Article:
The Center for Science in the Public Interest has joined class-action attorneys Heideman Nudelman & Kalik in the suit, filed in the Superior Court of the District of Columbia, asking the court to either bar KFC from using partially hydrogenated oil or at least post signs in KFC outlets notifying customers that many of its foods are "startlingly" high in trans fat.
Like most restaurant chains, the Yum Brands unit has promoted its menu variety and nutritional postings as evidence of its efforts to provide consumer choice. Yet it's "harder to avoid trans fat at KFC than at any other fast-food chain in America," CSPI Executive Director Michael F. Jacobson said in a statement. "CSPI would far prefer the trans-fat problem be solved through voluntary action by restaurants or regulatory action by the FDA, but neither industry nor government has acted."
The group said one Extra Crispy chicken breast has 4.5 grams of trans fat, while a pot pie contains 14 grams, and a three-piece Extra Crispy combo meal with a drumstick, two thighs, potato wedges and a biscuit carries 15 grams, more than what CSPI said a consumer should take in during a week.
"This is a frivolous lawsuit completely without merit, and we intend to vigorously defend our position," a KFC spokeswoman said in a statement. "All KFC products are safe to eat, and meet or exceed all government regulations, and we take health and safety issues very seriously. We provide a variety of menu choices and provide nutrition information, including trans-fat values, on our website and in our restaurants so consumers can make informed choices before they purchase our products."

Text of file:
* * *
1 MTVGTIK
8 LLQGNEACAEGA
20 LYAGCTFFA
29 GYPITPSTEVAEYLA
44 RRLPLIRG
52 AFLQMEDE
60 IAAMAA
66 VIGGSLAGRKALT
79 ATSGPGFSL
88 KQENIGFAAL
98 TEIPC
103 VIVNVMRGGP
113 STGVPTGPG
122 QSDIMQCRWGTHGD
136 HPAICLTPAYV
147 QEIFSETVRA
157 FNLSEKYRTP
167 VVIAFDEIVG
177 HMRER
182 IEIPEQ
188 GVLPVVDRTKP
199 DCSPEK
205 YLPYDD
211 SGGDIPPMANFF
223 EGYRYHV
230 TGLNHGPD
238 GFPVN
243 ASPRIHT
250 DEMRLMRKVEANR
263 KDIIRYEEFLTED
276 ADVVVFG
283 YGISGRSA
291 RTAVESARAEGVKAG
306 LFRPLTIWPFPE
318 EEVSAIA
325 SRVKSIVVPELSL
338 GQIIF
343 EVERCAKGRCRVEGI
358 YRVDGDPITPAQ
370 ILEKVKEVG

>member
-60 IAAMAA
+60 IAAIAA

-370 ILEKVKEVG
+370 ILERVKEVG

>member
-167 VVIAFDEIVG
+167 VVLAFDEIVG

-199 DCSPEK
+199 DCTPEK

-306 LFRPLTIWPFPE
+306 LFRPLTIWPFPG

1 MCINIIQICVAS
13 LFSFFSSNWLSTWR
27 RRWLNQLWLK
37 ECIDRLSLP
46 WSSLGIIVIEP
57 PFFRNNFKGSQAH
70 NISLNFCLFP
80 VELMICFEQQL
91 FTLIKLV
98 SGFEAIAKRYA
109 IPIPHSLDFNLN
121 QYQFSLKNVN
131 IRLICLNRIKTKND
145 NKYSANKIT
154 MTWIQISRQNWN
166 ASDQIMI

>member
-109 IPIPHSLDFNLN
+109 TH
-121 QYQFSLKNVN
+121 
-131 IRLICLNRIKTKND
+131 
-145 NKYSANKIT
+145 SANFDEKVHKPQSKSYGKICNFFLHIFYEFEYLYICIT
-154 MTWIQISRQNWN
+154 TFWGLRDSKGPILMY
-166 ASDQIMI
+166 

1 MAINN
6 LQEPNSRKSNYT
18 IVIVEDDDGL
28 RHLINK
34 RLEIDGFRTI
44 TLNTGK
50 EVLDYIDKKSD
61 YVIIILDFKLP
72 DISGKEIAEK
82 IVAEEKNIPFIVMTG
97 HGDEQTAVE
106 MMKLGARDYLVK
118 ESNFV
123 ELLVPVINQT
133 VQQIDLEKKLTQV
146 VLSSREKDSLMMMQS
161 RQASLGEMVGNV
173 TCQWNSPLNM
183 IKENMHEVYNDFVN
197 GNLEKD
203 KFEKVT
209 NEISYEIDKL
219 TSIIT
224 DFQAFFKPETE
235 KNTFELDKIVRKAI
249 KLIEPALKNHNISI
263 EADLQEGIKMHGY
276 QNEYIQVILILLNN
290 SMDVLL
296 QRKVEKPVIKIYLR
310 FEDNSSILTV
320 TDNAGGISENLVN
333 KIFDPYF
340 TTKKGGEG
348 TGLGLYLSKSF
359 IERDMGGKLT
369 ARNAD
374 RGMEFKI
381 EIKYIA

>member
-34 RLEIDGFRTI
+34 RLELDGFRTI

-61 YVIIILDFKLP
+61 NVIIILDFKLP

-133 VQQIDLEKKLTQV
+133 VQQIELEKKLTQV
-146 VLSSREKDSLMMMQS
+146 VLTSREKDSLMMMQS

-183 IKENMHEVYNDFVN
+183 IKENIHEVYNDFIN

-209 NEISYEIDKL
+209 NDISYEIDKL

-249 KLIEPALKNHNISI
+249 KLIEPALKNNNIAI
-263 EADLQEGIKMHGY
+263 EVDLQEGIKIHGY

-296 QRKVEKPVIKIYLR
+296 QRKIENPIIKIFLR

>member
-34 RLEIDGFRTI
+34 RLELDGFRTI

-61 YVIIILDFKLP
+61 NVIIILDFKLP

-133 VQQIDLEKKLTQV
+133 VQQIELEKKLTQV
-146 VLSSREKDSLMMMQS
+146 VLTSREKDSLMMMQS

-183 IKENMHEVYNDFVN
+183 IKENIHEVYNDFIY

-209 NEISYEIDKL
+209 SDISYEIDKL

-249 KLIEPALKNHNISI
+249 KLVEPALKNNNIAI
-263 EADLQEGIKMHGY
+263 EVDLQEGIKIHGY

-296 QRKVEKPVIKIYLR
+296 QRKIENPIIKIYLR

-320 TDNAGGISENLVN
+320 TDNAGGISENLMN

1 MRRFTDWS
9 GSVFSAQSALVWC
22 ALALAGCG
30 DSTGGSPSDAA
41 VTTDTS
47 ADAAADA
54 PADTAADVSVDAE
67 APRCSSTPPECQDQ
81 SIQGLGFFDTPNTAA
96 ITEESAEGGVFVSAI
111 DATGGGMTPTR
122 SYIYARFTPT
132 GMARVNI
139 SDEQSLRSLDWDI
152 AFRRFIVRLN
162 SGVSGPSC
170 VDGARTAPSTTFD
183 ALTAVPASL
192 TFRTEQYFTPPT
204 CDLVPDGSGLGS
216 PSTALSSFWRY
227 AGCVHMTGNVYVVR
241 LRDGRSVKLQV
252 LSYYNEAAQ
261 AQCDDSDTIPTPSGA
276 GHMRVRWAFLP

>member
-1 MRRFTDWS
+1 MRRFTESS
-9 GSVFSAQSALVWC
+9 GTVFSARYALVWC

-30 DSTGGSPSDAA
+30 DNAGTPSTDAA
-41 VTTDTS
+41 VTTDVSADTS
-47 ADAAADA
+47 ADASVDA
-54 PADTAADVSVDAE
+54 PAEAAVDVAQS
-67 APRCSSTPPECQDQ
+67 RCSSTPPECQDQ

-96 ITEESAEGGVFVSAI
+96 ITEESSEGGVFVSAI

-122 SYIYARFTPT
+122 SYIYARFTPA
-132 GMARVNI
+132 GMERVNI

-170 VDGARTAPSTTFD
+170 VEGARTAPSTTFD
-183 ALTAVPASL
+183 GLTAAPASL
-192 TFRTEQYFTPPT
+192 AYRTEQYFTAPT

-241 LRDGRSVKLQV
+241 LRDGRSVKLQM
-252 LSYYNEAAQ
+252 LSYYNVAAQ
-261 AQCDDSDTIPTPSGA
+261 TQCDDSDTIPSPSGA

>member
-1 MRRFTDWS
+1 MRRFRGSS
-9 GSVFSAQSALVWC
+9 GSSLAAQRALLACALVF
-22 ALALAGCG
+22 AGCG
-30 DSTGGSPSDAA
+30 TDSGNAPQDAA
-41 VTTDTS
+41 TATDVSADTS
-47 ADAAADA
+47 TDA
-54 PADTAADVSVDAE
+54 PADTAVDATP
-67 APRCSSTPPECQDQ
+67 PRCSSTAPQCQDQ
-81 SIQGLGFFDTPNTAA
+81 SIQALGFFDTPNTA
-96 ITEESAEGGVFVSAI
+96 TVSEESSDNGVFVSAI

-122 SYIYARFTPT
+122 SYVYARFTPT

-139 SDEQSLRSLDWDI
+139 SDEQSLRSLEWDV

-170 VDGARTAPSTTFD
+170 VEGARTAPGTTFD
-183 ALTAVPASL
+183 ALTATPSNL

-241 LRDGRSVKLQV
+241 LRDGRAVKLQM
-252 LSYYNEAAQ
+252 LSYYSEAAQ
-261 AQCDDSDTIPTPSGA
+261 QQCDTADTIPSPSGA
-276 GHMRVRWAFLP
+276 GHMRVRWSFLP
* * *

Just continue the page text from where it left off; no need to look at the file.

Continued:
She added that the chain has been reviewing alternative oil options, "but there are a number of factors to consider, including maintaining KFC's unique taste and flavor of Colonel Sanders' Original Recipe, supply availability, and transportation, among others."
The suit charges that KFC's advertising, which says it provides "the best food" and its products can be part of a healthy diet, is wrong because it hasn't eliminated trans fats.
The case was filed on behalf of retired physician Arthur Hoyte, of Rockville, Md., who claimed he purchased fried chicken at KFC outlets in Washington and elsewhere without knowing KFC fries its food in partially hydrogenated oil.
D.C. law requires disclosures
CSPI litigation director Stephen Gardner said the case was filed under a District of Columbia ordinance that requires disclosures.
"District of Columbia law allows consumers to seek relief from the courts when companies fail to disclose essential facts about their products," he said. "That KFC uses the worst frying oil imaginable to prepare its chicken is something that KFC should absolutely be required to disclose at the point of purchase."
A number of marketers have responded to legal and regulatory pressure by changing their cooking oils to remove or reduce trans fats, but restaurants have struggled with changes that affect their famous recipes. McDonald's recently admitted it spoke too soon when in 2002 it promised to cut the trans fats in its cooking oil. The chain last year agreed to pay $7 million to the American Heart Association as part of an out-of-court settlement over reneging on the vow. Today, the chain is still testing oils in several locations to find the right fat recipe while maintaining its flavor profile. Last week, Wendy's said it would switch to a cooking-oil combination that was trans-fat-free. Ruby Tuesday switched to canola oil.
CSPI's charge into legal arena
The court case is the latest example of CSPI's move to the legal arena to try to win changes it hasn't been able to get in Congress. CSPI announced earlier that it was planning to sue Viacom's Nickelodeon and Kellogg under Massachusetts' consumer protection law for advertising high-sugar products to children. The suit's filing has been delayed because Kellogg is in discussions with CSPI over advertising changes.
Following the announcement of the suit, the business-backed Center for Consumer Freedom issued a statement supporting KFC and slamming the CSPI for its "press-conference lawsuit" intended to "use litigation to restrict food choices and shake down food companies."